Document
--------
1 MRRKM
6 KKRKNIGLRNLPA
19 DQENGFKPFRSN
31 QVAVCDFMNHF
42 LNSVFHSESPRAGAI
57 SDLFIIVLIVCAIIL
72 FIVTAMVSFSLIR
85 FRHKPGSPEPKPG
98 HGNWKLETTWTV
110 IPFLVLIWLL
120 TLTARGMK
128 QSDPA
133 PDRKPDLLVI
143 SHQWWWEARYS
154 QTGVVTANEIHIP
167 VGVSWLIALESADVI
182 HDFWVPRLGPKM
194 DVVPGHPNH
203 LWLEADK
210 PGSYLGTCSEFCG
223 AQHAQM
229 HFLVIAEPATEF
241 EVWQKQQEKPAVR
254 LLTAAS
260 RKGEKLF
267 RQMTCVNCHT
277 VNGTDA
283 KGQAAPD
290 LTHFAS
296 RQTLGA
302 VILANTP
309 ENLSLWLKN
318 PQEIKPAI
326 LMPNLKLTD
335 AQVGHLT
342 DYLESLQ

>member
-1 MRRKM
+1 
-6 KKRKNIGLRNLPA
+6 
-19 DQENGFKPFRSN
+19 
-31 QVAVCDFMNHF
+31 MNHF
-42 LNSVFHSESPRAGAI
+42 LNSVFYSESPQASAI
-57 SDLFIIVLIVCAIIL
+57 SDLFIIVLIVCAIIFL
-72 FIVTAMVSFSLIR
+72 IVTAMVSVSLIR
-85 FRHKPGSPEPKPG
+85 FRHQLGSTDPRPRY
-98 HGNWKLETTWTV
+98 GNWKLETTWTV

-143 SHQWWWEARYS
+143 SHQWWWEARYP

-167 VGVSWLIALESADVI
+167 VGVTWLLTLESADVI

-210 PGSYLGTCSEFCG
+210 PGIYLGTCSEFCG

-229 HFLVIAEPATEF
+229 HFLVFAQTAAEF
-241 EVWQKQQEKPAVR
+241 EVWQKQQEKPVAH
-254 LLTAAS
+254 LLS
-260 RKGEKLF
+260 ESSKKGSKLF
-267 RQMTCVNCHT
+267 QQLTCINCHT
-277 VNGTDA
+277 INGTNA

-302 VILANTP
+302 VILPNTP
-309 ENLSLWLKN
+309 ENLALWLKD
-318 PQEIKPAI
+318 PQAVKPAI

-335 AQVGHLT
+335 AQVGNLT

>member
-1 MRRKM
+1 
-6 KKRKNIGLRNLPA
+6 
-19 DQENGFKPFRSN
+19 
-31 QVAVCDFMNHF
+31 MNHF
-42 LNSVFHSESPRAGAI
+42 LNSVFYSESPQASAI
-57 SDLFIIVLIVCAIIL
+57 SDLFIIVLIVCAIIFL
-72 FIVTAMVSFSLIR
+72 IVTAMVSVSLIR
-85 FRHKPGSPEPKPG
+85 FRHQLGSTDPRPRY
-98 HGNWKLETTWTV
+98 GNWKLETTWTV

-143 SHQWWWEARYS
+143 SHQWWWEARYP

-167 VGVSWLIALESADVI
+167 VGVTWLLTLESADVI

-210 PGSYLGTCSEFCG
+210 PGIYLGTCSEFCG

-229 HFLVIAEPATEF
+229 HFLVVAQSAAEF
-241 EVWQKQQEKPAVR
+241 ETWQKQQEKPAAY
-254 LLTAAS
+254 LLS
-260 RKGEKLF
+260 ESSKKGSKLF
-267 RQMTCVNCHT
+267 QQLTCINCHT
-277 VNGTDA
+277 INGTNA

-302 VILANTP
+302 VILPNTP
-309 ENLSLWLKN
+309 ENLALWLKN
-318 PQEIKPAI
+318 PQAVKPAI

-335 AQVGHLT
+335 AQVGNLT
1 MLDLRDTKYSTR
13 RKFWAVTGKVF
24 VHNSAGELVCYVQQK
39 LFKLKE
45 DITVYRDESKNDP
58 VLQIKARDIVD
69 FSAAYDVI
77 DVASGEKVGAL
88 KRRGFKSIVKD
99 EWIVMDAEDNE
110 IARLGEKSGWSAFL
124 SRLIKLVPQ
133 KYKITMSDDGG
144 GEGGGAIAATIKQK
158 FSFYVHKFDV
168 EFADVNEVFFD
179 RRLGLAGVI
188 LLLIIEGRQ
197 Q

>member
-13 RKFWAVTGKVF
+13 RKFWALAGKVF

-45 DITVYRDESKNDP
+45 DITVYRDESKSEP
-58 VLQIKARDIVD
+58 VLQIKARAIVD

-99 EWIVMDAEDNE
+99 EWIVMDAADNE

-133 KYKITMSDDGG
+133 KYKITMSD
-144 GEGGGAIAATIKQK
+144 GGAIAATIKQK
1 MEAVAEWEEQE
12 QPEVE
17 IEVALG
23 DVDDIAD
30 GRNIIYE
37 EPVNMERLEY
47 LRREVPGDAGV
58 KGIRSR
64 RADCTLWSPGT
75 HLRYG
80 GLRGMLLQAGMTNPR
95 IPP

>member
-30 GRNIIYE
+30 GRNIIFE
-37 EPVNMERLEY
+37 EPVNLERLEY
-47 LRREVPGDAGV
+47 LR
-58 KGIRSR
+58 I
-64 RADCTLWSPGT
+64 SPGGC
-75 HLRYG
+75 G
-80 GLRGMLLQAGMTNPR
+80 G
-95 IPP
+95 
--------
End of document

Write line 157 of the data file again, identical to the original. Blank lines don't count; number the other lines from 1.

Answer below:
-144 GEGGGAIAATIKQK